Ever Lee (李画然; born November 18, 1995), works professionally as Everr Liii. Ever grew up in Harbin, China. In her early childhood, Ever was influenced by her grandpa who was an Erhu player for Cantonese Folk Music (广东民乐). At 6, she performed piano at Harbin Pioneers Palace. At 11, Ever moved with her family to Oakland, USA.
In her undergraduate years, Ever was trained as a sculpturist, painter, filmmaker, and musician at VCUarts, Temple University, and New York Film Academy. As a musician, at that time, Ever mainly composed and produced commercial music and film scores. One known work of she is a commercial song for Hisense air conditioners and Rio alcopops at Suning Commerce, China.
At 23, Ever obtained her certificate of Neurological Music Therapist at Toronto University, Canada. Ever believes in the power of healing and storytelling in music. The first official album of Everr Liii is RR Phantom.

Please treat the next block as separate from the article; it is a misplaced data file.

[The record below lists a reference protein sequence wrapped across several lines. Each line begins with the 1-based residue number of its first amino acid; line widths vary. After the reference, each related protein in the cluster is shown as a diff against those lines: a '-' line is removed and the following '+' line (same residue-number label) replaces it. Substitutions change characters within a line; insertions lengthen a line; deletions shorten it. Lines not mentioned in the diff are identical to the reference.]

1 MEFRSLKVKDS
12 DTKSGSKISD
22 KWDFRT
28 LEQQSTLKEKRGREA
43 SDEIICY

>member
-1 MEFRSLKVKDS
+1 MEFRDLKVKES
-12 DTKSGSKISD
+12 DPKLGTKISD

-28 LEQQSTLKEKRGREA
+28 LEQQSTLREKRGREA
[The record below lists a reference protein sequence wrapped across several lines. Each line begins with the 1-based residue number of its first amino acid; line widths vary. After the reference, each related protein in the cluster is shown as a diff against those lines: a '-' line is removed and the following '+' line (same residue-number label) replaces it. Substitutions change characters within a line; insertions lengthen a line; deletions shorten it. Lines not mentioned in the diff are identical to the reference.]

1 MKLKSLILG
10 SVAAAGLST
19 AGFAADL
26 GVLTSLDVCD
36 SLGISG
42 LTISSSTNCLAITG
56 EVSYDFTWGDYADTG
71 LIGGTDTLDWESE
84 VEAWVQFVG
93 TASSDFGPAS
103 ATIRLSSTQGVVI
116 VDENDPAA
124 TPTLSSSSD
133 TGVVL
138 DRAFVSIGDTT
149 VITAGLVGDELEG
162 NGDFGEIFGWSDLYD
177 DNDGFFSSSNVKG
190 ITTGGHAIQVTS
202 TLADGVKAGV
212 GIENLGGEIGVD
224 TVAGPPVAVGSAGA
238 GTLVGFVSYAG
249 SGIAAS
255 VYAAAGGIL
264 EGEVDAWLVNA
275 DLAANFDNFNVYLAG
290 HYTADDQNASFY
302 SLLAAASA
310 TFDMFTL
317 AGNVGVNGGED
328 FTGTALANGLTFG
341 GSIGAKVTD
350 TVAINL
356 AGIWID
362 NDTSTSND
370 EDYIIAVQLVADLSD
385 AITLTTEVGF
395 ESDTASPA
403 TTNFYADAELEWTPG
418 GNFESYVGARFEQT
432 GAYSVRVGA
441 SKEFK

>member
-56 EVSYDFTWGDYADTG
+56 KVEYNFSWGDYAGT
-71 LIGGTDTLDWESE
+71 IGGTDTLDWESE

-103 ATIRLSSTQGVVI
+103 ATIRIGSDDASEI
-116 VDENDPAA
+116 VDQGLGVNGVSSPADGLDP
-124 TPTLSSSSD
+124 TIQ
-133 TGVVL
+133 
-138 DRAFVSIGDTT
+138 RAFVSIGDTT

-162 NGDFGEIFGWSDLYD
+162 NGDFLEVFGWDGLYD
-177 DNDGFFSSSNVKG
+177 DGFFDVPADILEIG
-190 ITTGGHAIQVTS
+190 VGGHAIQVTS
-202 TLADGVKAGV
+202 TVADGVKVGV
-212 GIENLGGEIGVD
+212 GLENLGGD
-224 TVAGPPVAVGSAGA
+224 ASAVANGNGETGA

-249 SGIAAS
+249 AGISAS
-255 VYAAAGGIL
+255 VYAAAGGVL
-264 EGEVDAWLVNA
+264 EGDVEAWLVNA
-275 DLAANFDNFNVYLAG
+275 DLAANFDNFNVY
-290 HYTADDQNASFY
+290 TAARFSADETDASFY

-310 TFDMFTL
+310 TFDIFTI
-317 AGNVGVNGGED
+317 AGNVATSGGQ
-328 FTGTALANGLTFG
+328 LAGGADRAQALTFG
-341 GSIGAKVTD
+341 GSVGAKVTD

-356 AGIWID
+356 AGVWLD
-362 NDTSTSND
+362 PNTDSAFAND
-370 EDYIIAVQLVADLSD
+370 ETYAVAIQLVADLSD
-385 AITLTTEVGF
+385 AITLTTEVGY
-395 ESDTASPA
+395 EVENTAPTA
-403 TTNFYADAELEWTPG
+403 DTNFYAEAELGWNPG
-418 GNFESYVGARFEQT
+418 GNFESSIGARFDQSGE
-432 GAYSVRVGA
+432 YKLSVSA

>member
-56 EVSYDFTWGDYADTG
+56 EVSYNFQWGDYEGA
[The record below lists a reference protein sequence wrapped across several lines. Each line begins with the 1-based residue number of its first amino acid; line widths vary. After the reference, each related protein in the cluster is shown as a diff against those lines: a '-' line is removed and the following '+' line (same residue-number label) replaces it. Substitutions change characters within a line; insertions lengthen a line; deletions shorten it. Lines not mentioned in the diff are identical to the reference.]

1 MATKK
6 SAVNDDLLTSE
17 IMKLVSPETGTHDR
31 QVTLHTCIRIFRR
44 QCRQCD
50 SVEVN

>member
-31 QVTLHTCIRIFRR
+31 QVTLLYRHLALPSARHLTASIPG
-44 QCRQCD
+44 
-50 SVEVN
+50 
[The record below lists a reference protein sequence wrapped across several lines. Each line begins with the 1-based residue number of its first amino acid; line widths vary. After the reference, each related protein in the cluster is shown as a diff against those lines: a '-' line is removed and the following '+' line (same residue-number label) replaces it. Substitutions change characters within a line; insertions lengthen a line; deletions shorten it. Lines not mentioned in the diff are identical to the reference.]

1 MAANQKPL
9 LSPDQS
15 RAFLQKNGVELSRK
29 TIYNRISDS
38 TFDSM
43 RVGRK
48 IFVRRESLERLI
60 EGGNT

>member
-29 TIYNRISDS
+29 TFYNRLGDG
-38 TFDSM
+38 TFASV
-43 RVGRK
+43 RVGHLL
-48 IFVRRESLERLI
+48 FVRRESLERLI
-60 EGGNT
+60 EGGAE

Linda Campbell: You’ve been making music for a while. What makes you finally decide to release an album?
Everr Liii: The music I made before was mostly for other people. For film and TV, I made music for the environment, the characters. Now I want to focus more on my own feelings.
Linda: What is the story behind RR Phantom?
Everr: It’s a valediction. It’s a simulation of my emotions and experiences. To me, it’s fun and satisfying to make stories into music.
Linda: What are some of your future plans, in music, in film?
Everr: There are a few songs in the process. For my next album, my goal is to make it beautiful. I want to make something that people can listen to forever. There will be elements of world music. My plan in filmmaking for now is to focus on idDocLab. I had to take down three documentaries because the interviewees decided to not be seen in public. Though they’ve signed the release forms, I deleted them anyway.
Linda: What a pity! I look forward to your next album. Will it be instrumental as well?
Everr: There will be lyrics as well. But I will also make instrumental music, out of love to myself.
Linda: I can’t wait! Do you prefer instrumental music over lyrical songs?
Everr: No, I don’t. The process of making instrumental music is a therapeutic meditation session to me. It’s a pure self-love process. I care more about the listeners of my music when it comes to the lyrical ones. But I enjoy both.